IOC Name NBC as US Olympic Rights Holder Until 2020 in USD4.38bn Deal

June 8, 2011

The International Olympic Committee (IOC) confirmed yesterday evening that they had decided to award the US broadcasting rights to the next four Olympic Games to incumbent rights holder NBC/Comcast who will pay US$4.38bn for the privilege.

The deal covers the four editions of the Games post London 2012, starting with the Sochi Winter Games in 2014. The first summer Games under the agreement will be the Rio 2016 edition, followed by the Winter Games in 2018 in which Munich, PyeongChang and Annecy are vying for the hosting rights. The decision to bid for the next four Games following on from London 2012 includes the summer 2020 edition, for which the IOC will not decide on a host for another two years.

NBC is understood to have committed to pay $775m for Sochi 2014, $1.226bn for Rio 2016, $963m for the rights to the 2018 Winter Games and $1.418bn for the 2020 Olympics.

The IOC’s decision to award a four Games package to NBC, which has covered every Olympics in the US since 2000 and several before that, came after two days of presentations kicked of by News Corp. owned Fox on Monday, June 6, and Walt Disney’s ESPN yesterday, June 7, morning.

ESPN announced the failure of their bid in the afternoon, stating: We made a disciplined bid that would have brought tremendous value to the Olympics and would have been profitable for our company. To go any further would not have made good business sense for us.

“We wish to congratulate the IOC on a fair and transparent process, and we offer our best wishes to Comcast/NBC. We put our best foot forward with a compelling offer that included the enthusiastic participation of all of The Walt Disney Company’s considerable assets.”

NBC was last up to present their bid yesterday and their chances were not favoured over ESPN having been further thrown into doubt last month by NBC Sports Group chairman Dick Ebersol’s resignation, a key figure in many rights bidding tenders. The company’s takeover by Comcast and a $200 million-plus loss on the Vancouver winter Games last year were also expected to adversely affect their status.

However, IOC President Jacques Rogge confirmed NBC’s reinstatement as rights holder at a press conference yesterday evening, stating: “We are delighted to have reached an agreement with our longstanding partner NBCU.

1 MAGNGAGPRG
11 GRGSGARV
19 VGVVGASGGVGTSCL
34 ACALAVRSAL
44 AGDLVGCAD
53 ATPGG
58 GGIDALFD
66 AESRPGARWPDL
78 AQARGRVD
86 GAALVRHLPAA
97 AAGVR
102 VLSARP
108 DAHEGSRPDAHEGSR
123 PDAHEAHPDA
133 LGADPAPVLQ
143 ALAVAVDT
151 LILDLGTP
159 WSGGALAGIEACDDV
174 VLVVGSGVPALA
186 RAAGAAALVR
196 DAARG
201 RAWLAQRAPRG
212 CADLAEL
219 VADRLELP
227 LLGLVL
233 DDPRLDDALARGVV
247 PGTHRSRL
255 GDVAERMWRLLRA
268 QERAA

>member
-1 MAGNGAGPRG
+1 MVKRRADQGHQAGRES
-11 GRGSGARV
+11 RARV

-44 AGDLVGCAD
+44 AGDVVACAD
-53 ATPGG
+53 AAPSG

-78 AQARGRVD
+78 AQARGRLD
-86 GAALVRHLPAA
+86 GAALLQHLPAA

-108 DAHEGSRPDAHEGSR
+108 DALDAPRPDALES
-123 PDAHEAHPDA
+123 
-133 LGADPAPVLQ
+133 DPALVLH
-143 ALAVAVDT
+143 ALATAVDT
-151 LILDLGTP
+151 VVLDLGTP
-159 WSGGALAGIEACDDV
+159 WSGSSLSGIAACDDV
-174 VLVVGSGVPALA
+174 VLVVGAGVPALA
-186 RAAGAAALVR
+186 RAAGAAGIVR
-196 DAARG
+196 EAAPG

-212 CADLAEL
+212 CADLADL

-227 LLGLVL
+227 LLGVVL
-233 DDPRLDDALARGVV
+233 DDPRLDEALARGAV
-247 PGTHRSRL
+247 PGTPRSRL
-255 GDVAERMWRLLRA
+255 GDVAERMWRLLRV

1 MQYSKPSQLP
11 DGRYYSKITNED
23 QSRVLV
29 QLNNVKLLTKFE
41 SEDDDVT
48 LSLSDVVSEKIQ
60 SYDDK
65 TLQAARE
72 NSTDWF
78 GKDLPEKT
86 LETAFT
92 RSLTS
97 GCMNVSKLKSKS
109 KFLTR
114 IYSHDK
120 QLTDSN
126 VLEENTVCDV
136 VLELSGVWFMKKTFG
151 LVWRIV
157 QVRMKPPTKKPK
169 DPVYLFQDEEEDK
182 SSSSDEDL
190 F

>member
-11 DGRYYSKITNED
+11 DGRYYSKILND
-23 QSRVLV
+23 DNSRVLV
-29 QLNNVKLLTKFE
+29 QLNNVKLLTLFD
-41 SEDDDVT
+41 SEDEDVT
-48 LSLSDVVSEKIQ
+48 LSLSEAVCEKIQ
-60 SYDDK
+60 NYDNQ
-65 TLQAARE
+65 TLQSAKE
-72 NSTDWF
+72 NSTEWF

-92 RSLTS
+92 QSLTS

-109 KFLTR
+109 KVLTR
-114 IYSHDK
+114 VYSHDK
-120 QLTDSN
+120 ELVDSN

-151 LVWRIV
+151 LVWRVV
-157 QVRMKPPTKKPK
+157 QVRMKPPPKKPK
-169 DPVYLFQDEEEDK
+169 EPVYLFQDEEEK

“We received three excellent bids and would like to thank each broadcaster for their presentations. In the end we were most impressed with NBCU, which not only has a track record for broadcasting the Games that speaks for itself, but also has a clear and innovative vision of where it wants to take the broadcast of the Games between now and 2020. We look forward to continuing to build on our already strong relationship beginning in London next year.”

IOC Executive Board member Richard Carrión, who, along with IOC President Jacques Rogge, led the negotiations, added: “We had an obligation to pick the best bid on behalf of the entire Olympic Movement.

“We assessed each bid against a thorough set of criteria and believe that the long-term nature of this agreement will not only ensure fantastic Olympic broadcast coverage in the US, but also support the long-term financial stability of the Olympic Movement as a whole. NBCU has proven its worth time and again over the years and we’re very excited to continue working with them.”

Brian Roberts, CEO and Chairman, Comcast, parent company of NBCUniversal, concluded: “We are honoured to continue as the US Olympic broadcaster for the remainder of this decade. The vision for our new Comcast-NBCUniversal was to create new platforms and technologies to distribute the very best content. Every two years the Olympic Games provides iconic content for us to deliver on all platforms. We are proud to continue the rich heritage and long association that NBC has had with the IOC and I personally want to thank President Rogge and Richard Carrión for their long-term trust.”